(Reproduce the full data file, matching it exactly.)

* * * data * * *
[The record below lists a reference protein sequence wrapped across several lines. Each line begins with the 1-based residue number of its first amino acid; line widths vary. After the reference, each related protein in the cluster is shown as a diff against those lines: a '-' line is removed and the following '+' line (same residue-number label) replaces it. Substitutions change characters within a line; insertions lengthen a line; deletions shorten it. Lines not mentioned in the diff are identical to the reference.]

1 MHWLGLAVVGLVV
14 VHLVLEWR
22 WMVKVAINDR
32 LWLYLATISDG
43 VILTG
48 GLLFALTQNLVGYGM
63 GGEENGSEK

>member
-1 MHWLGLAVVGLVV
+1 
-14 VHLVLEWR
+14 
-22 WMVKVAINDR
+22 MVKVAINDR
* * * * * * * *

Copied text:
[The record below lists a reference protein sequence wrapped across several lines. Each line begins with the 1-based residue number of its first amino acid; line widths vary. After the reference, each related protein in the cluster is shown as a diff against those lines: a '-' line is removed and the following '+' line (same residue-number label) replaces it. Substitutions change characters within a line; insertions lengthen a line; deletions shorten it. Lines not mentioned in the diff are identical to the reference.]

1 MHWLGLAVVGLVV
14 VHLVLEWR
22 WMVKVAINDR
32 LWLYLATISDG
43 VILTG
48 GLLFALTQNLVGYGM
63 GGEENGSEK

>member
-1 MHWLGLAVVGLVV
+1 
-14 VHLVLEWR
+14 
-22 WMVKVAINDR
+22 MVKVAINDR